The pitfall trap data showed that field pea plots supported more insects living along the ground than the fallow plots; in particular, there were a greater number of beneficial predators (wolf spiders and rove beetles), parasitoid wasps, and decomposers (dung beetles and carrion beetles). However, there were also a greater number of potential pests (click beetles and leafhoppers). These insects did not cause harm to the field peas, and we will investigate whether there are any effects on the winter wheat crop growing in 2016. The sweep net data showed that there were a greater number of beneficial predators (several types of spiders and hoverflies) in the field pea plots compared to the fallow plots. When field peas are flowering, they are particularly able to provide resources for beneficial insects. If these insects stay in the field, this could have positive effects on pest control for the following winter wheat crop. In general, field peas supported a higher number of beneficial and potentially pest insects when compared to fallow, but the impact that this has on the following wheat crop is not yet known and will be studied this year.

Analysis in the laboratory showed that the root of field pea supported high bacterial growth. Two bacteria isolates from pea root samples were identified as Lysinibacillus sphaericus and Bacillus cereus and they are both microbial biological control agents. Samples will be taken in spring 2016 to clarify whether these organisms persist and affect specific microbial populations in the following winter wheat roots compared to the winter wheat crops after fallow. This year, we will study how this may affect root colonization by specific microorganisms such as mycorrhiza, beneficial Bacillus but also soilborne plant pathogens.

Profitability Analysis

Profitability analysis showed that raising 36 bu/ac field peas and selling them at $5.50/bu market price generated profit of $54/ac, while cost of managing summer fallow was $57, making $111/ac difference in farmers’ net return (Table 3). Further economic analysis will be performed after wheat harvest and taking into account benefits that may come from higher microbial activity and N release rate that was observed in areas of the field where field peas were grown.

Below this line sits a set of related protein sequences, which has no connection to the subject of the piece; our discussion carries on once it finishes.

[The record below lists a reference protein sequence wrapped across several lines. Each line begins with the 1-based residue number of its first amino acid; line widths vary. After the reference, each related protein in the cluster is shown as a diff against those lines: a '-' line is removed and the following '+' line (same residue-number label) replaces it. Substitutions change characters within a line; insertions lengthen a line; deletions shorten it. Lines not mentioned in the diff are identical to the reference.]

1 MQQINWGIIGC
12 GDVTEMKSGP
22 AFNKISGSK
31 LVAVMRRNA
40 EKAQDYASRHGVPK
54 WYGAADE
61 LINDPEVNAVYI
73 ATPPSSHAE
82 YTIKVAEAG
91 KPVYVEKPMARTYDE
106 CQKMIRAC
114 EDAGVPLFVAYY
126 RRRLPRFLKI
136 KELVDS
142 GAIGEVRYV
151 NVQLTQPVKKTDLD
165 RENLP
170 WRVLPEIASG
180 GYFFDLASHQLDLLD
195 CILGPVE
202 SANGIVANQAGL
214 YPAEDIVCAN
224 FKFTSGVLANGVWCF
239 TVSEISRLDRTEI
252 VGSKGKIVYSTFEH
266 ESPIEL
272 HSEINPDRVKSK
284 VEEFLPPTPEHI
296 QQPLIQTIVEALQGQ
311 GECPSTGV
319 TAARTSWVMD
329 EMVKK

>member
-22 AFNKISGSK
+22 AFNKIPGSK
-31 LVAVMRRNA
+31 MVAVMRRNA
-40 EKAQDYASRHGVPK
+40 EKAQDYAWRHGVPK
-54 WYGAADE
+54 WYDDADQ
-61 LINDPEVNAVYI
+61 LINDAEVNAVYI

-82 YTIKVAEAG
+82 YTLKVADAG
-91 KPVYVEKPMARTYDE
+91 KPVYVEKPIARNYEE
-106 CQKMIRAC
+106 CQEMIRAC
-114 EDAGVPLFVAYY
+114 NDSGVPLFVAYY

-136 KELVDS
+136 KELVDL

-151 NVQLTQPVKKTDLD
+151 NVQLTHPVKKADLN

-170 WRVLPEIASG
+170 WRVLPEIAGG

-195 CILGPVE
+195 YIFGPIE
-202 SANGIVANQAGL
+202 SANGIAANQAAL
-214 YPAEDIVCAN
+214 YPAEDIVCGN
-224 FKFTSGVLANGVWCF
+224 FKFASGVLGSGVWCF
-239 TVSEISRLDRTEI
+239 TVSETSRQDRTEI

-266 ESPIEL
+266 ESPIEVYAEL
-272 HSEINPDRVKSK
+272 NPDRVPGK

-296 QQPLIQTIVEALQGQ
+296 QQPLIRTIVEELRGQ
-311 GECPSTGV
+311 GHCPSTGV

Table 3. Profitability per acre of field peas vs. fallow.
Field peasFallow
Date Input Cost
Date Input Cost
3/27/2015 Planting 11.2 6/3/2015 Spraying 4.2
Spraying 4.2 Burndown herbicide 14.9
Seed 45 7/15/2015 Spraying 4.2
Inoculant 12 Burndown herbicide 14.9
PRE herbicide 28.2 8/21/2015 Spraying 4.2
7/20/2015 Harvest 24.1 Burndown herbicide 14.9
9/3/2015 Spraying 4.2 SUM 57
Herbicide 14.9 NET RETURN – $57
SUM 144


Field peas have potential to be used as alternative to no-till summer fallow in wheat-fallow and wheat-corn-fallow rotations to increase sustainability of crop production in western Nebraska. Although, effects on wheat yield are yet to be evaluated, this years’ preliminary results showed that field peas had

  • better water utilization (i.e., water productivity),
  • higher soil microbial activity,
  • support a greater number of beneficial insects and microorganisms, and
  • were more profitable than no-till summer fallow.

It is also important to mention that this year’s weather conditions (i.e. wet year) favored growth and production of field peas, and that research needs to be replicated in dry years to capture worst case scenarios. No-till summer fallow remains an important water conservation practice in western Nebraska.


Farmers in southwest Nebraska and UNL researchers are financially supported by USDA’s Sustainable Agriculture Research and Education (SARE) program and the field pea seed industry to continue addressing issues of sustainable field pea production in western Nebraska.

Thank you to Chris Pursley and his family of Enders for their hard work and dedication to this on-farm research study which generated information to benefit our farming community. 

Field pea variety test plots at Venango
Figure 4. Field pea variety trials at Venango.

Additional field peas resources

Strahinja Stepanovic, Extension Educator
Jeremy Milander, Research Technologist
Julie Peterson, Extension Entomologist
Chuck Burr, Extension Educator - Water
Daran Rudnick, Extension Irrigation Specialist
Tony Adesemoye, Extension Plant Pathologist
Cody Creech, Dryland Cropping Systems Specialist
Rodrigo Werle, Extension Cropping Systems Specialist
Dipak Santra, Alternative Crops Breeding Specialist